Mooney International Expands Operations at Chino Airport
April 5, 2015
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  • The airport here is seeing growth.

    Mooney International, a manufacturer of general aviation aircraft, has expanded its operations at the Chino Airport.

    The airplane manufacturing firm chose the airport to better serve customer expansion in the United States and into China, executives said. It opened its Chino operation at the airport in 2013, the same year the company became a subsidiary after being acquired by Soaring America Corporation, with its parent company, Meijing Group, based in Cheng Zhou, China.

    “A number of factors drove our decision to locate and expand at Chino Airport,” said Jerry Chen, CEO of Mooney International, in a statement. “The airport has room for development and greater expansion opportunities, plus it’s well situated at the heart of the Southern California economy and as a gateway to the Pacific Rim … We’ve also been able to benefit from access to a well-educated, highly-skilled workforce. Some of the best universities in the country surround us.”

    The company, which is based in Kerrville, Texas, increased its facility to more than 153,000 square feet. It employs about 80 people at its Chino site and plans to add at least 20 more, according to a statement. By 2016, company leaders hope to have 150 employees.

    Shan Ling Yang, program management officer, said the company hopes to expand its business into the Chinese market in a big way. Yang said the Chinese Air Force recently opened up low altitude airspace for private pilots to fly, which has opened up the market for general aviation aircraft in the country.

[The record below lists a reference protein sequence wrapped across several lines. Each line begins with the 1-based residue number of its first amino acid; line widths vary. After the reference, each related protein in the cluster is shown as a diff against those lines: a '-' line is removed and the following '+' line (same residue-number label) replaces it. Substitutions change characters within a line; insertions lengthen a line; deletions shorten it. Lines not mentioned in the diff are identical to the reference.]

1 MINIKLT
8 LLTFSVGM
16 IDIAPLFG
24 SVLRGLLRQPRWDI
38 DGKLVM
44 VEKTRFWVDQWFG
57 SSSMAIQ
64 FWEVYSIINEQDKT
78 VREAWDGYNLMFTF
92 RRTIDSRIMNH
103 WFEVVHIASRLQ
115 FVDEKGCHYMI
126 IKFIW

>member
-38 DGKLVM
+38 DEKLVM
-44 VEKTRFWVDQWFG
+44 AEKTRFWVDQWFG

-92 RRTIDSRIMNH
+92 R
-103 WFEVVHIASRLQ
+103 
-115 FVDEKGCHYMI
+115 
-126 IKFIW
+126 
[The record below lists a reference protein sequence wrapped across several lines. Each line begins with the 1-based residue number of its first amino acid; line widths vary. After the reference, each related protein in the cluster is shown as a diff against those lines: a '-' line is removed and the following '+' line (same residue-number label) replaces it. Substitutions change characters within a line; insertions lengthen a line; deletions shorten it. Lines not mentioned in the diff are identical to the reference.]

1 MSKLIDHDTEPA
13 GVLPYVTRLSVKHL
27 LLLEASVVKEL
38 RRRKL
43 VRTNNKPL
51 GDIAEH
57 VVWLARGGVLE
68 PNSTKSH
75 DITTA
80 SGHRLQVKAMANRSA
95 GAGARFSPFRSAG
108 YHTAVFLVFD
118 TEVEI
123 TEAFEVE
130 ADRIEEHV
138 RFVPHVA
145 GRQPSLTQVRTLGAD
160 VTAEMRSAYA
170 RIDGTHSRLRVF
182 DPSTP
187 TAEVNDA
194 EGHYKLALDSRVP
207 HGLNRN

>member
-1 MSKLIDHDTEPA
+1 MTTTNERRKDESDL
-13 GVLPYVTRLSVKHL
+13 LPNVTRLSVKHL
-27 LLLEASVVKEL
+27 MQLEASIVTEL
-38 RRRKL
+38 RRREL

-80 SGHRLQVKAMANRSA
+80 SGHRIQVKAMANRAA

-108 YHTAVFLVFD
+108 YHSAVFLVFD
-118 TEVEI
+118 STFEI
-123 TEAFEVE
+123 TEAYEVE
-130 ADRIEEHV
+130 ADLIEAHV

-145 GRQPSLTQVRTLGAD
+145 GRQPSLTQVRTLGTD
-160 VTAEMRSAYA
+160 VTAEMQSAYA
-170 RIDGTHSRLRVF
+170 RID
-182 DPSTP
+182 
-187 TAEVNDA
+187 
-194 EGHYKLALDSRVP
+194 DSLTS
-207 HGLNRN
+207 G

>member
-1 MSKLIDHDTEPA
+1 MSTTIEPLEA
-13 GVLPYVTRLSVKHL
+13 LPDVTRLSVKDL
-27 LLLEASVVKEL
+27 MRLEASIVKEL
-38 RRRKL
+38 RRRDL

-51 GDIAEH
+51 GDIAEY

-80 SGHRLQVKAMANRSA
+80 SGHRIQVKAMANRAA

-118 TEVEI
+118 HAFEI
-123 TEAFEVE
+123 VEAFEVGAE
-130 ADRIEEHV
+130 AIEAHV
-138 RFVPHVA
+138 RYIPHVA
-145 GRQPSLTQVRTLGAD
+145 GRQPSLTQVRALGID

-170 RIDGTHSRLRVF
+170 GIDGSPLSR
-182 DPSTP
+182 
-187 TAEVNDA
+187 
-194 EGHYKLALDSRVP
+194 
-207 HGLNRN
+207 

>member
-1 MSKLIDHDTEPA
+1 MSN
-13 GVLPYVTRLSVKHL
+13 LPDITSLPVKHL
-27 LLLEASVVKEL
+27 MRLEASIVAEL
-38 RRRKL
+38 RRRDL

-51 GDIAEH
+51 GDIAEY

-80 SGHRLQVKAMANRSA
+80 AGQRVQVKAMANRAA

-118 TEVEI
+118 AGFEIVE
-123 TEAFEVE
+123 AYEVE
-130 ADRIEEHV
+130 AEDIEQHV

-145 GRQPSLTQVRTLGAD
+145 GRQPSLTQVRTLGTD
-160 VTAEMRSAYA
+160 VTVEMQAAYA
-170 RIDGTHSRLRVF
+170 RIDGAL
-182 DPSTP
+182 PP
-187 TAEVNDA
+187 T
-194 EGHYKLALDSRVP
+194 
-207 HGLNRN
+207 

“China is a huge marketplace for general aviation aircraft now,” Yang said.

    She added the private aviation in China will be a big opportunity for Mooney.

    “That’s something Mooney hopes to help with creating jobs for people, whether flying themselves, or flying for business,” Yang said. “Part of Mooney’s goal is not just to sell airplanes in China but to sell a business along with an airplane. We do hope to see more private pilots fly for business purposes, by becoming a business instructor or flying for a company.”

    James E. Jenkins, director of airports for San Bernardino County, said the expansion will mean an additional revenue stream of about $440,000 a year as a result of Mooney’s leasing of the hangar and office property. The Chino Airport is owned by the County.

    “It’s similar to having a large anchor tenant at a shopping center,” Jenkins said. “So when you build a shopping center, once you get Kohls or Walmart, everyone else follows suit. So we’re likely going to see other interest at the airport related to using our facilities as a research and development hub.”